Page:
The New EU Commission: Germany A Relative Winner

On Thursday the new European Union Commission President José Manuel Barroso unveiled his scheme for dividing Commission portfolios among the commissioners named by the other 24 EU member-states (other than his own Portugal, that is). Not only did he do this a full two weeks before the deadline he himself had promised for presenting his portfolio distribution, by most accounts he did a rather good job with his decisions of whom to put where. As the Financial Times Deutschland put it, he rather skillfully reconciled the different goals of “fulfilling a wish for everyone, yet remaining the chief at the center, all while forming a competent team.”

German Bundeskanzler Gerhard Schröder (currently visiting Romania, among other reasons to visit for the first time the grave of his father, killed there in the Second World War), for one, is happy with what Barroso has come up with. This is despite the new Commission President’s evident shunting aside of pressures by the Union’s bigger countries to name a “supercommissioner” in charge of industry and economic affairs, i.e. one with authority over other commissioners. The Germans particularly thought that that would be appropriate for their own commissioner, Günter Verheugen, but it didn’t happen – or did it? This question constitutes the core of most German press coverage of the new Commission roster.

As is turning out often to be the case, the best coverage comes from Handelsblatt (Approval Among EU States for the New Commission – free registration required). And it’s here that we get to read about comments from Schröder that might make you believe that in Verheugen Germany has that “supercommissioner” after all. The German Chancellor pointed out the “elevated position” that Verheugen will have, as chairman “over several [other] commissioners, whose duties have to do with competitiveness.” Well, it is also true that Barroso made Verheugen one of his Commission vice-presidents – him and four others, of which it seems that the Swede Margot Wallström will be the “first vice-president among equals,” i.e. first to stand in for Barroso when he is not present, and working most closely with him in the matters of relations with other EU institutions and public relations generally. And yes, a large part of Verheugen’s remit will be to pump some life into the “Lisbon process” – that is, the campaign to fulfill the declaration made by EU heads-of-government at their summit in 2000 to make the EU the world’s most dynamic and competitive economy by 2010. But ultimately Barroso has put himself directly in charge of that effort.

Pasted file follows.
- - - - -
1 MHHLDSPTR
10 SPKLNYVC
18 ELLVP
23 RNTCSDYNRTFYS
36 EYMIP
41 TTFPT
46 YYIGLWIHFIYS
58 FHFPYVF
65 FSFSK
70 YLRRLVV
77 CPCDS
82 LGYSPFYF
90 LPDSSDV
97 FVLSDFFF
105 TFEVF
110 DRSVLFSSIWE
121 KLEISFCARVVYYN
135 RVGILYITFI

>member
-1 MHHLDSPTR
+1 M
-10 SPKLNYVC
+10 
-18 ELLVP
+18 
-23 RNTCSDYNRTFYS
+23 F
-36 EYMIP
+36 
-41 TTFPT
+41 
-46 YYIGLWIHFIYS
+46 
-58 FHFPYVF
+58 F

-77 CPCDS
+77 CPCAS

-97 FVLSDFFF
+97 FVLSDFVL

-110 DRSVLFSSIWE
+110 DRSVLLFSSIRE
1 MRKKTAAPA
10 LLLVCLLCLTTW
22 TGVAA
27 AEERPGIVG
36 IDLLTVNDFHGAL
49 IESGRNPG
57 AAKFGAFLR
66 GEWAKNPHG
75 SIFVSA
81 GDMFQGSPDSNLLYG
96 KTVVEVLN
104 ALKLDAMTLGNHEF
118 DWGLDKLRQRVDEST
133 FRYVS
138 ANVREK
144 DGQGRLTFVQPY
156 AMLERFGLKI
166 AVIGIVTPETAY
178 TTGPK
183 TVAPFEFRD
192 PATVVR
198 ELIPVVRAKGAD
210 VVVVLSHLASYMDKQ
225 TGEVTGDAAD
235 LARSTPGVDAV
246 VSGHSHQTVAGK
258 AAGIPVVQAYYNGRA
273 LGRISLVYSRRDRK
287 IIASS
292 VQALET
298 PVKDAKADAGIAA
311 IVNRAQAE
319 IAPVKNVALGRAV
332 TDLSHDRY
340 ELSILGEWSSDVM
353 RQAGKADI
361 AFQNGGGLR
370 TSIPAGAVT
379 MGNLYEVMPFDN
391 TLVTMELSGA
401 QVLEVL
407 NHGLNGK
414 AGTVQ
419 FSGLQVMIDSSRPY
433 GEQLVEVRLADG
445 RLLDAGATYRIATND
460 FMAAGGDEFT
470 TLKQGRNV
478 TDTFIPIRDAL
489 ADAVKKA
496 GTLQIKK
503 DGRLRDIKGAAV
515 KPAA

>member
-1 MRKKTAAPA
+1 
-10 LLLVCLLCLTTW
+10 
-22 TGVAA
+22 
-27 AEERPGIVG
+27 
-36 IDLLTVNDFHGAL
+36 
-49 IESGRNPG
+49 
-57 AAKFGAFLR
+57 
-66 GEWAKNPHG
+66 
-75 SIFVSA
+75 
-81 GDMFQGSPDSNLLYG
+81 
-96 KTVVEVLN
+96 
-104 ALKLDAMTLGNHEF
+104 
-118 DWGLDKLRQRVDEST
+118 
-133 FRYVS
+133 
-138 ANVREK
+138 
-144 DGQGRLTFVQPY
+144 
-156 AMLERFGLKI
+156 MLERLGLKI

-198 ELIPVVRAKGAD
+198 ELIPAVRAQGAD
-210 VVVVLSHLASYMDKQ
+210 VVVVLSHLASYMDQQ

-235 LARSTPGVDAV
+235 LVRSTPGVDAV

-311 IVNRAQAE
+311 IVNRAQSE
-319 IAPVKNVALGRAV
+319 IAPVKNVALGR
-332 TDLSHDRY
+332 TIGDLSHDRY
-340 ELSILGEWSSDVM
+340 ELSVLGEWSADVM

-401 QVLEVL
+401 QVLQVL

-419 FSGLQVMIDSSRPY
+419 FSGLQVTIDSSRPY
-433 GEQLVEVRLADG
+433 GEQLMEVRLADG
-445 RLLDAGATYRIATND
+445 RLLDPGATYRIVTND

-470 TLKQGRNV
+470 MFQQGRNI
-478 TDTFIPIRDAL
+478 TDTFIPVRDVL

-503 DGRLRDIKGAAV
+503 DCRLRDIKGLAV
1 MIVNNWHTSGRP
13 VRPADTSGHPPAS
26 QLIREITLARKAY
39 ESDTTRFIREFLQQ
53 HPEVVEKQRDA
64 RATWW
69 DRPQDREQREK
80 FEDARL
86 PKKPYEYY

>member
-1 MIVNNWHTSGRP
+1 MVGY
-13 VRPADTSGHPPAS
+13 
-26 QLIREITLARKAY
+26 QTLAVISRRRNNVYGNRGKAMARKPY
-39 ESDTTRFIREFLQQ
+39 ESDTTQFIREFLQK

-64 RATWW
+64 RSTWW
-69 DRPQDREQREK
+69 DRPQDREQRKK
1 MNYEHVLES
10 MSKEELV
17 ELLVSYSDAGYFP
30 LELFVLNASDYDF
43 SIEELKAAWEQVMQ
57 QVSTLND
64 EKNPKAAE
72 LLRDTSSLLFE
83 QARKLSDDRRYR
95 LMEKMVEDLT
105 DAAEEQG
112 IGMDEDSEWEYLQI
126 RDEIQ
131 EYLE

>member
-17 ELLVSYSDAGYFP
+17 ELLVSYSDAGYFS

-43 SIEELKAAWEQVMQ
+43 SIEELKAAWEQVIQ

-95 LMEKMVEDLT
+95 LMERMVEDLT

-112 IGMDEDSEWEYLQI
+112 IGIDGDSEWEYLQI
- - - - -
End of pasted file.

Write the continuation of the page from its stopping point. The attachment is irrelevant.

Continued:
The Handelsblatt article offers a couple more information-nuggets in other areas. For instance, for all the congratulations circulating around for Benita Ferrero-Waldner, current Austrian foreign minister and designee to be the commissioner in charge of EU foreign relations, it’s recognized that she is actually just a place-holder for Javier Solana to take that job when its role is expanded with the ratification of the proposed EU Constitution (if that in fact happens). And the article also points out the very interesting implications of the naming of the Latvian commissioner, Ingrida Udre, as responsible for taxes and customs. The issue is still simmering within the Union of what has variously been called “tax dumping,” specifically, of certain member-states (usually new ones from the East) having radically-lower corporate taxes than others. This appointment of a Latvian to take charge of the issue suggests strongly that efforts by Germany, France, and others to “converge” these tax rates more – mainly by getting the low-taxers to raise their tax-rates – will probably get nowhere.


Another inference, concerning regional aid, can be made from Barroso’s list of appointments. This system within the EU of granting money to relatively poorer or under-developed areas takes up the second-biggest chunk of the Union budget, after agriculture. One consideration that somewhat tempered the enthusiasm for enlargement among countries like Spain, Greece, and Portugal was that, while they were the EU’s poorest counties in the old fifteen-member Union and so got most of this money, this would stop once the much-poorer countries from Eastern Europe joined to make it a Union of twenty-five. Wasn’t there some way to temper this, to make the change in money-flow with the accession of those new members not so abrupt? Apparently not; Danuta Hübner of Poland has now been put in charge of regional aid, which graphically reinforces what will be its overwhelming Eastern European focus from now on.

Elsewhere, both the Frankfurter Allgemeine Zeitung and the Financial Times Deutschland agree that, if there is a loser in Barroso’s roster, it is France, with the French commissioner Jacques Barrot “only” getting the transportation portfolio. But French President Jacques Chirac set himself up for this, as Barrot was supposedly a relative “lightweight” as a nominated commissioner in the first place, and plus he speaks no other language than French. But again, although Germany got less than the “supercommissioner” it had wanted, the German press is generally confident that it did rather well with the responsibilities that Verheugen was assigned. As Gerhard Schröder himself pointed out (and the FAZ reported), you would expect that, since Germany is after all the biggest net-payer into Union coffers. Any Commission and Commission President needs Germany’s support in its activities; and, Schröder promised, Barroso’s Commission will certainly get it.

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